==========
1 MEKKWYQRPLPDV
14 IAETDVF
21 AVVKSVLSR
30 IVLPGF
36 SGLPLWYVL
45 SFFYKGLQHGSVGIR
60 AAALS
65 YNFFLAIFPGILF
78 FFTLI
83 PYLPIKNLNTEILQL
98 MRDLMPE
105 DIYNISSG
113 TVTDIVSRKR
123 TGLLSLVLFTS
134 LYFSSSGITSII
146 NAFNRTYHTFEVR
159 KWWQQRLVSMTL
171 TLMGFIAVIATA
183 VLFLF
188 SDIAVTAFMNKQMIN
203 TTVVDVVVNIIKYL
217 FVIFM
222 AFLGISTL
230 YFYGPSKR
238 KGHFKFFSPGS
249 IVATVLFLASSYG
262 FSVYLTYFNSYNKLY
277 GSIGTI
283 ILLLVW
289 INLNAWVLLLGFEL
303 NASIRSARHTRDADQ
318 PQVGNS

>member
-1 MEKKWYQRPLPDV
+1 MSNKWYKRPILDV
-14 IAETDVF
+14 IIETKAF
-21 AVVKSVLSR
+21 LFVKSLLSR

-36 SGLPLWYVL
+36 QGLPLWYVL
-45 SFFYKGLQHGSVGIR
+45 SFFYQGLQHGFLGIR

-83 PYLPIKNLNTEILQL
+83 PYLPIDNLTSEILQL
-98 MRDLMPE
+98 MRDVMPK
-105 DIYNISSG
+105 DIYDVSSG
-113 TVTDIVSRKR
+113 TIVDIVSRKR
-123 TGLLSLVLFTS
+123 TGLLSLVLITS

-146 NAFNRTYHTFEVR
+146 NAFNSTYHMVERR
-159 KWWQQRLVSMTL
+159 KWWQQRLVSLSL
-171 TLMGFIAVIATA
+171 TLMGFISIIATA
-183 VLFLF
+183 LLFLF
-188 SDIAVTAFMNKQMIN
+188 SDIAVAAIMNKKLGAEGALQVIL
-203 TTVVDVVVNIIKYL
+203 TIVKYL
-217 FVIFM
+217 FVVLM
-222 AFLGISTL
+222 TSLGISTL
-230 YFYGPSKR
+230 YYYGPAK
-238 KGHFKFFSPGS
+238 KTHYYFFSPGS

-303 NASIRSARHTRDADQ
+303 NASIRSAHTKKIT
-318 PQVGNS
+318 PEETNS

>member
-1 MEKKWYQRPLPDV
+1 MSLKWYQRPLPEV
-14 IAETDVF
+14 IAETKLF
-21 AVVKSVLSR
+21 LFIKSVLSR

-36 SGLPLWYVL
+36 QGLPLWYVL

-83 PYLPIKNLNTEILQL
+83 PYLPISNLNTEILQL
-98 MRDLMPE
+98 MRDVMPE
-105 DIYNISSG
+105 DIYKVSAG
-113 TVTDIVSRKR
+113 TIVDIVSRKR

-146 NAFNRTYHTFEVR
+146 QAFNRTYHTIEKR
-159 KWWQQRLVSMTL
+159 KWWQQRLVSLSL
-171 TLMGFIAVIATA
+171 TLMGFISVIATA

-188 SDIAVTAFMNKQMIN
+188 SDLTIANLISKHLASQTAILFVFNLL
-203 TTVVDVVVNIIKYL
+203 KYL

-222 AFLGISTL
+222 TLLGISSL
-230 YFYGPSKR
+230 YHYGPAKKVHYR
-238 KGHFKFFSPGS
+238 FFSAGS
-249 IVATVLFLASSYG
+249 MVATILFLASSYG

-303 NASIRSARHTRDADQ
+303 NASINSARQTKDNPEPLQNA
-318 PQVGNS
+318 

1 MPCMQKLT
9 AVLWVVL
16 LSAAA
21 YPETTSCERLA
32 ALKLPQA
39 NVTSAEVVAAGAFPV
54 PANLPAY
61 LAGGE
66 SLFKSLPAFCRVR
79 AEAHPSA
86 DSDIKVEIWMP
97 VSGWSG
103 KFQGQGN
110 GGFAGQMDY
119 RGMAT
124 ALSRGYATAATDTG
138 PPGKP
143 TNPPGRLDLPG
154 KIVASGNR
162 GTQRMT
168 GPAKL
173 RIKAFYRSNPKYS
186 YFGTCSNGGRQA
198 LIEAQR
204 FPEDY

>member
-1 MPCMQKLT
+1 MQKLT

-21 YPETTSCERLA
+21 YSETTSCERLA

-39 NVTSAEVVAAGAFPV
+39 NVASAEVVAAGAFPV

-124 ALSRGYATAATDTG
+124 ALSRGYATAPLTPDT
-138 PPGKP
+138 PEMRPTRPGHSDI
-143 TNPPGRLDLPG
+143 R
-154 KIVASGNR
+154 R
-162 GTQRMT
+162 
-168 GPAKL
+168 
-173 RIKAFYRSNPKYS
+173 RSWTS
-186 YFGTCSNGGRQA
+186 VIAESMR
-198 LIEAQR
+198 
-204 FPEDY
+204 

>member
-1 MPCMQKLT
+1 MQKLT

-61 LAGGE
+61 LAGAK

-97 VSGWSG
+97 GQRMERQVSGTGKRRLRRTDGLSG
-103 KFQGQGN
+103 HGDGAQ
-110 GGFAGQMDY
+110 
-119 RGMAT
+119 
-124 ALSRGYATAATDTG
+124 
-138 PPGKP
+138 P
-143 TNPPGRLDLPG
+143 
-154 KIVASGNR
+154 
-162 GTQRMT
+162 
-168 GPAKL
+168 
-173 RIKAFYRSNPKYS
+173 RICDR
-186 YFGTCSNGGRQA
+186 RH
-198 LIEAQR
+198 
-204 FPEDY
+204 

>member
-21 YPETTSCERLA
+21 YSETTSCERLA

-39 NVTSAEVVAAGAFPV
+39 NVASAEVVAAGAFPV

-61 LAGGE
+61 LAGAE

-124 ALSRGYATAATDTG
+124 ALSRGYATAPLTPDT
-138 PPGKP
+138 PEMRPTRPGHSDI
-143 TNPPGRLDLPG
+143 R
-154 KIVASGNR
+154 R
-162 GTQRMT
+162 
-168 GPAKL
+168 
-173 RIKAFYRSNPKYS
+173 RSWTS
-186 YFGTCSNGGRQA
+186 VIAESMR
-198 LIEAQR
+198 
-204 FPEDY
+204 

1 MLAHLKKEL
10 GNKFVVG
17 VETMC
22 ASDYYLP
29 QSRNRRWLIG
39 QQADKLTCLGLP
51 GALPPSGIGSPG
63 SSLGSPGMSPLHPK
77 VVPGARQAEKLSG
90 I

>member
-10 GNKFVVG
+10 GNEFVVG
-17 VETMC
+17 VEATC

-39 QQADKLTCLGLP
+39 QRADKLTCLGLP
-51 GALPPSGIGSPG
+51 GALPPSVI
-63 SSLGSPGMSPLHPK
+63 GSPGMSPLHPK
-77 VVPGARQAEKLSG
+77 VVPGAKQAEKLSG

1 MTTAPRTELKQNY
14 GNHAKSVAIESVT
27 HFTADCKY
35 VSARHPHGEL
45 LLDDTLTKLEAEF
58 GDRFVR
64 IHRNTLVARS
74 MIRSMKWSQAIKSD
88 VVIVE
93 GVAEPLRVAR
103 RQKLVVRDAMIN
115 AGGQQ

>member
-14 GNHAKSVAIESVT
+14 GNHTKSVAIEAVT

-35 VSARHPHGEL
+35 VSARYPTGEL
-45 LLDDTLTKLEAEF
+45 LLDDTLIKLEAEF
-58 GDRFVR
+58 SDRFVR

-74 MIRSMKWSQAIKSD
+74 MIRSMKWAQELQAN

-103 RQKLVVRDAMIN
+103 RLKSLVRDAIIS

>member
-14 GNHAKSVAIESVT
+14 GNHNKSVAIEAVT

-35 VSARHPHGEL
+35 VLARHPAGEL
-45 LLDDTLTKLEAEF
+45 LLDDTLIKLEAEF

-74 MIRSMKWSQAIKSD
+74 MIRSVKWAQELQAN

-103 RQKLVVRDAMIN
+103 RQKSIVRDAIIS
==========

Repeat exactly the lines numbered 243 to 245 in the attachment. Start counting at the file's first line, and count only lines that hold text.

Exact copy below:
+17 VEATC

-39 QQADKLTCLGLP
+39 QRADKLTCLGLP